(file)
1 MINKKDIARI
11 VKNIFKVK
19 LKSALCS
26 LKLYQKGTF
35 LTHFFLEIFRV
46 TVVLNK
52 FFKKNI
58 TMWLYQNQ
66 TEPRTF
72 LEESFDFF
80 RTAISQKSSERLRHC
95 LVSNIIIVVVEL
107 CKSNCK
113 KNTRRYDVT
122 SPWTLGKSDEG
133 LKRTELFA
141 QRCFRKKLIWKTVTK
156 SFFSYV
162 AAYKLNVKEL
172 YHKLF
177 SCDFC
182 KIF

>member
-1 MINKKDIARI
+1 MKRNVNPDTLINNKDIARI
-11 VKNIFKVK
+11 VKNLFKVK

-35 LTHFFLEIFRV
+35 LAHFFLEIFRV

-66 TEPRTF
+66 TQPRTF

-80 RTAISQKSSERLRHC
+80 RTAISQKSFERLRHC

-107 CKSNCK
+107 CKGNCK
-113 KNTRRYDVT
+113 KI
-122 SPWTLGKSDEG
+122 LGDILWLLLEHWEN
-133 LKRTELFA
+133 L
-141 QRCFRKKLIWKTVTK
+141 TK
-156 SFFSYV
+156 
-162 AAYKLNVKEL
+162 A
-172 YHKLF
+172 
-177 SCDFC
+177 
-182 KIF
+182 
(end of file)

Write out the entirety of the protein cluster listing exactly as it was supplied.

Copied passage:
1 MINKKDIARI
11 VKNIFKVK
19 LKSALCS
26 LKLYQKGTF
35 LTHFFLEIFRV
46 TVVLNK
52 FFKKNI
58 TMWLYQNQ
66 TEPRTF
72 LEESFDFF
80 RTAISQKSSERLRHC
95 LVSNIIIVVVEL
107 CKSNCK
113 KNTRRYDVT
122 SPWTLGKSDEG
133 LKRTELFA
141 QRCFRKKLIWKTVTK
156 SFFSYV
162 AAYKLNVKEL
172 YHKLF
177 SCDFC
182 KIF

>member
-1 MINKKDIARI
+1 MKRNVNPDTLINNKDIARI
-11 VKNIFKVK
+11 VKNLFKVK

-35 LTHFFLEIFRV
+35 LAHFFLEIFRV

-66 TEPRTF
+66 TQPRTF

-80 RTAISQKSSERLRHC
+80 RTAISQKSFERLRHC

-107 CKSNCK
+107 CKGNCK
-113 KNTRRYDVT
+113 KI
-122 SPWTLGKSDEG
+122 LGDILWLLLEHWEN
-133 LKRTELFA
+133 L
-141 QRCFRKKLIWKTVTK
+141 TK
-156 SFFSYV
+156 
-162 AAYKLNVKEL
+162 A
-172 YHKLF
+172 
-177 SCDFC
+177 
-182 KIF
+182 